Google, Apple, Microsoft, Amazon and Facebook lead most valuable global brands list

Sundar Pichai, CEO of Google, in his office at Google Headquarters in Mountain View, CA.
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U.S. tech giants Google, Apple, Microsoft, Amazon and Facebook are the five most valuable global brands, according to rankings released on Tuesday by WPP and Kantar Millward Brown.

The BrandZ Top 100 Most Valuable Global Brands ranking saw Google retain its top spot with a brand value of more than $245 billion. Amazon rose three places to number four after achieving the highest dollar value growth. The online retailer increased by $40.3 billion to $139.3 billion. Other brands making the top ten included AT&T, Visa, Tencent, IBM and McDonald's.

"Strong brands continue to deliver value for the companies that own them, regardless of economic, political and category disruption," Peter Walshe, global BrandZ director at Kantar Millward Brown, said in a statement.

"The BrandZ Global Top 100 is now dominated by the internet giants — brands that have operated on a global stage since day one, and which are built on powerful, innovative technology platforms," Walshe added. "This has enabled them to transcend regional and sector boundaries and grow their value at an unprecedented rate."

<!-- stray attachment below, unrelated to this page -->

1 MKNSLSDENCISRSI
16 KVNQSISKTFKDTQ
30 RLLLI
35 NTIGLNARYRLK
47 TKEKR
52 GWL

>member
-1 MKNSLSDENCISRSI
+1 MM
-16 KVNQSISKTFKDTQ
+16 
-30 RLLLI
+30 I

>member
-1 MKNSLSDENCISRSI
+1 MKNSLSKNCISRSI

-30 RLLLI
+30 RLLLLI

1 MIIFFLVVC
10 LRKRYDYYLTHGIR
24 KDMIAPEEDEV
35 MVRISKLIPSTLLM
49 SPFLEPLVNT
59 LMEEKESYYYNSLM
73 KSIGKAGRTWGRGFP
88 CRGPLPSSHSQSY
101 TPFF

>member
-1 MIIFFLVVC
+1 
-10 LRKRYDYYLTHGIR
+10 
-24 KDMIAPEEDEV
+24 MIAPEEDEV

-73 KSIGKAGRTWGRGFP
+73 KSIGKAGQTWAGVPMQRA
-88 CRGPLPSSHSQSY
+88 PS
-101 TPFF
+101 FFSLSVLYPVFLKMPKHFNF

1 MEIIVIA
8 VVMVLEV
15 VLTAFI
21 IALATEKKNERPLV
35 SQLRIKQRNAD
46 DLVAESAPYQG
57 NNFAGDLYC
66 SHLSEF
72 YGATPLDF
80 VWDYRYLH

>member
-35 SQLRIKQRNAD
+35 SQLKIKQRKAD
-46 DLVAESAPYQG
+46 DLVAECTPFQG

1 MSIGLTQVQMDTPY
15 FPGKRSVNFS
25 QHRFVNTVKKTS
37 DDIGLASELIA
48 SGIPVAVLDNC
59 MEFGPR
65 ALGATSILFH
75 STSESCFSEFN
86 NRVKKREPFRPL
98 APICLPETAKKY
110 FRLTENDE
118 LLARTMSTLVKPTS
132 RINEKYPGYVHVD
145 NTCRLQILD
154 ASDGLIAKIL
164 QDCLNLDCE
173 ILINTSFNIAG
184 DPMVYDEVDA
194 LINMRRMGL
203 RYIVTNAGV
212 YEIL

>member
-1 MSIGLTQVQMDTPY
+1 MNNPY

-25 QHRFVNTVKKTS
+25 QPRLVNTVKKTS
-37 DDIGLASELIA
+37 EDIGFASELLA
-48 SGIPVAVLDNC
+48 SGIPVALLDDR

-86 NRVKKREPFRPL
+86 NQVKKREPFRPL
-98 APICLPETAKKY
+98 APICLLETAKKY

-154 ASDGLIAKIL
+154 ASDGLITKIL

Google's headquarters in Mountain View, California

In the U.K., Vodafone headed the top ten, followed by HSBC, Shell, BT and BP. Adidas was found to be the world's fastest growing brand, with its value increasing by 58 percent to $8.3 billion.

The agility and innovative nature of the top tech brands was seen as a core strength.

"The superstar technology brands in the BrandZ Global Top 100 are capable of abundant innovation, using their platforms to create connected ecosystems that meet multiple needs and make our lives easier," Jane Bloomfield, head of U.K. marketing for Kantar Millward Brown, said.

"They also have great elasticity, confidently playing in new territories and categories to expand their customer bases," Bloomfield added.

The list is now in its twelfth year. It combines measures of brand equity based on interviews with more than 3 million consumers about thousands of brands, with analysis of each company's business and financial performance, using data from both Bloomberg and Kantar Worldpanel.